Though the work of Raymond Chandler, Dashiell Hammett, and James Ellroy may have given our culture immortal crime stories, no author has yet written any plot as twisting and bizarre as the grim saga of The California Peacock Hit—a tale of escalating avian drama that’s currently being played out in a McKinleyville neighborhood called Azalea Heights.
This story, which has wound its way through numerous publications before being contained in a recent Vice article, begins with the discovery of a roving peacock’s corpse, “dead of a gunshot wound to its brightly feathered chest,” last week. The bird was known to Azalea Heights residents by various names. “Azul” to Melissa and Mike Glass, “Peony” by another family, “Mr. P” to others.
What could have been dismissed as straightforward birdslaughter—a crime of passion by an angry passerby jealous of the peacock’s carefree lifestyle and beautiful feathers—was complicated by the fact that a hit had been put out on the bird in a Craigslist post published “several weeks” before Mr. P met his untimely end.
Though the post is now gone, it reportedly read: “The job is simple... get rid of a wild peacock that is disrupting our lives.” The contract explained that Mr. P had to go because it had been calling at daybreak every morning, continuing “for about three hours.” (For reference, and not to condone bird hits, Mr. P probably sounded like this.) The post supplied a Google Maps address and promised that “locating the bird is easy as it roosts in the trees near my house every evening about 8-8:30 P.M.” The author also offered to help “form a strategy to eliminate this bird” with the killer while “[agreeing] on how much you will be compensated.”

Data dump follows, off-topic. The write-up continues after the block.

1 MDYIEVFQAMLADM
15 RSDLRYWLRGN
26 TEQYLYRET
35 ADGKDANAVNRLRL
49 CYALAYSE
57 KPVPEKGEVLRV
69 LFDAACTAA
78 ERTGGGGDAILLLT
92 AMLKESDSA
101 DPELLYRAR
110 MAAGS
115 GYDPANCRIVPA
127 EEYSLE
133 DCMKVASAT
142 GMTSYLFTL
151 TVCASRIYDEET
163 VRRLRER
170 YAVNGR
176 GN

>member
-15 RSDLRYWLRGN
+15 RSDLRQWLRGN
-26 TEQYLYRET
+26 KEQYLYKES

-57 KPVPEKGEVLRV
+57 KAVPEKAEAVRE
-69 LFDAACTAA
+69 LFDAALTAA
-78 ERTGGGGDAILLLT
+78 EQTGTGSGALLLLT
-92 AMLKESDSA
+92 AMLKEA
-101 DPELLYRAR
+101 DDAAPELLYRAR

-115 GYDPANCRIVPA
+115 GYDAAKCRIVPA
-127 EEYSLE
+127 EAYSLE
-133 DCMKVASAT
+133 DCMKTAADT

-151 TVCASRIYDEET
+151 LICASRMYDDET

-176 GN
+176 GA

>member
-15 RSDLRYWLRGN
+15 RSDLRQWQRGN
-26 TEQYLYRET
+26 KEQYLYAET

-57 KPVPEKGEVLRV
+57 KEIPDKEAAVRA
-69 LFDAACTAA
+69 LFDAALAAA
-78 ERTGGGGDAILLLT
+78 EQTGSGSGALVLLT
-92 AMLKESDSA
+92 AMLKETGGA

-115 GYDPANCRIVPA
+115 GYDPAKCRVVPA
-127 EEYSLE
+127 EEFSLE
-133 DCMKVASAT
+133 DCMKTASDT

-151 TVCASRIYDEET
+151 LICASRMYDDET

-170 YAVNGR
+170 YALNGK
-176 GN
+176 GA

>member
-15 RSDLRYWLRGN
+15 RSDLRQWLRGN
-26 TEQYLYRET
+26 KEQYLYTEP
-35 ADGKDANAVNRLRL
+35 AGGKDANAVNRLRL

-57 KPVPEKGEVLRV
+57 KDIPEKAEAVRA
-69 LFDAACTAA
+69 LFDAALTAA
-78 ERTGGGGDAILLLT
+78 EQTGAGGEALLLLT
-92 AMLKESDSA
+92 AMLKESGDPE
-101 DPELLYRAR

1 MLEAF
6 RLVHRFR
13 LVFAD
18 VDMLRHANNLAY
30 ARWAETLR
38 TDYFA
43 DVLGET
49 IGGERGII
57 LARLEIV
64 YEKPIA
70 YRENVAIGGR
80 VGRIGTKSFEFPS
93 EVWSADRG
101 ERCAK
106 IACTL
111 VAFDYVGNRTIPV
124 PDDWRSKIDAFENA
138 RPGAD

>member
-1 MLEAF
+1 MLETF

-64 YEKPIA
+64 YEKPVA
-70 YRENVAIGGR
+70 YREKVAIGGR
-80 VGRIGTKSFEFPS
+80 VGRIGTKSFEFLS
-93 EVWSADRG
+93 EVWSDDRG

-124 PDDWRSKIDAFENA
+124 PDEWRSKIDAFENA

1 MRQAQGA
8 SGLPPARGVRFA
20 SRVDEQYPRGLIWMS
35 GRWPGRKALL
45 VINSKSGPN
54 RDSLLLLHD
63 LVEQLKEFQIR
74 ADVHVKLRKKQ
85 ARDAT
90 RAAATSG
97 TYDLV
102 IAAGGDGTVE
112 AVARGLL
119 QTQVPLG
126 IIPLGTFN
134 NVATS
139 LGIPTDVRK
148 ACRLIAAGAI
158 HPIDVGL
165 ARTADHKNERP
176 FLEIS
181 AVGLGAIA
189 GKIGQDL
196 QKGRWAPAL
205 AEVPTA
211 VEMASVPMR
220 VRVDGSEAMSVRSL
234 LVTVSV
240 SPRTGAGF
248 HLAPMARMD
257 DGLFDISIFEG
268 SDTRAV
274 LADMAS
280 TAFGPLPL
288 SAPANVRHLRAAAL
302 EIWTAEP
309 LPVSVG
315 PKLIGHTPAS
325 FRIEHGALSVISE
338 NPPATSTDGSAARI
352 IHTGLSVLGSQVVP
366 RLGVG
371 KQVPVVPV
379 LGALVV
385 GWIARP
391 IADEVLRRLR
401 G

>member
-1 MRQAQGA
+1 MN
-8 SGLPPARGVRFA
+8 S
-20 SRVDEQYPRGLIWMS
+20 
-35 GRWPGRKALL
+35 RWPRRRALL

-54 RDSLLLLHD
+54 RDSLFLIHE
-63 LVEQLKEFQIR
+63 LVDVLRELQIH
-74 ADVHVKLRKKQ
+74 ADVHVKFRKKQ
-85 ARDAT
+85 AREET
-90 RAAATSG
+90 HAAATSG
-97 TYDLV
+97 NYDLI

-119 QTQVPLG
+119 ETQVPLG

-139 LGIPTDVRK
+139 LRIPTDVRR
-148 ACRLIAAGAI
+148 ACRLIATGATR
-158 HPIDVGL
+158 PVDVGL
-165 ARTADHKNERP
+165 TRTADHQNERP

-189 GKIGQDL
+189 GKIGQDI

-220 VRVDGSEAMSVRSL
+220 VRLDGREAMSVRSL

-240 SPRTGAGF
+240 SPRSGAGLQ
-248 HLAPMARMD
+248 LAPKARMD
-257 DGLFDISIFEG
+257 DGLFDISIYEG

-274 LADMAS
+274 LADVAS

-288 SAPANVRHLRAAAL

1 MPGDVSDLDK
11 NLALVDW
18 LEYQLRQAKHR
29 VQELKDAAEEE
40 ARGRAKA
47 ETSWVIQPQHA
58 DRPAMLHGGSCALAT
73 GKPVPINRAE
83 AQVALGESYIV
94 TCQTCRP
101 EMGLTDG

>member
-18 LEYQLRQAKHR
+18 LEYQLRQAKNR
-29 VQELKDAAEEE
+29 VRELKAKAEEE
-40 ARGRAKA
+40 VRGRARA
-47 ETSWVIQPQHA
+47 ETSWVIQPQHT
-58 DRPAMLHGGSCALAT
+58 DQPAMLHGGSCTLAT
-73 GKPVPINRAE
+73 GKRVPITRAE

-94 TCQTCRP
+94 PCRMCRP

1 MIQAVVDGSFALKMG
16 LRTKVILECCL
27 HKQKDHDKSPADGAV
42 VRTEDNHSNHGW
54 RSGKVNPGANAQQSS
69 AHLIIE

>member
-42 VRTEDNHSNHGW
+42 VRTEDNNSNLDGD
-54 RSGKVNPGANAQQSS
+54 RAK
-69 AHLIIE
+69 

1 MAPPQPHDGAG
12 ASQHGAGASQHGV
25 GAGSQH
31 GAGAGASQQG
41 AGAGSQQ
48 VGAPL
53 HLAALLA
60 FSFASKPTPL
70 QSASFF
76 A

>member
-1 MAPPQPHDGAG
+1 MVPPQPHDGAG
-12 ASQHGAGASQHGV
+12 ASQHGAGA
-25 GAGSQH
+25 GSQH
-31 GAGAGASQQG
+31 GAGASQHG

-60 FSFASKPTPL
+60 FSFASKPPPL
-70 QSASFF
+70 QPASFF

The Glass couple told press that they knew, based on the Google Maps listing, who put the hit out on Mr. P, adding that the man responsible had “previously asked them about ushering the peacock out of the neighborhood” and suggested to other residents that the bird be moved “to some other street, or some other subdivision.” His ideas were dismissed. Mr. P cried on. A bloody plan was set in motion.
When he was contacted by journalists, the man in question simply wanted to know if The Lost Coast Outpost could “confirm that the peacock was indeed dead” before refusing to discuss the matter further. This suspect is now under investigation by local police, who are looking into the matter as a crime of “Animal Cruelty And Conspiracy To Commit A Crime.”
As far as we know, the triggerman has yet to be identified. The case continues and, if fictional precedent bears out, this whole thing is going to rope in not just petty criminals, but mob plots and political conspiracies before it’s over.
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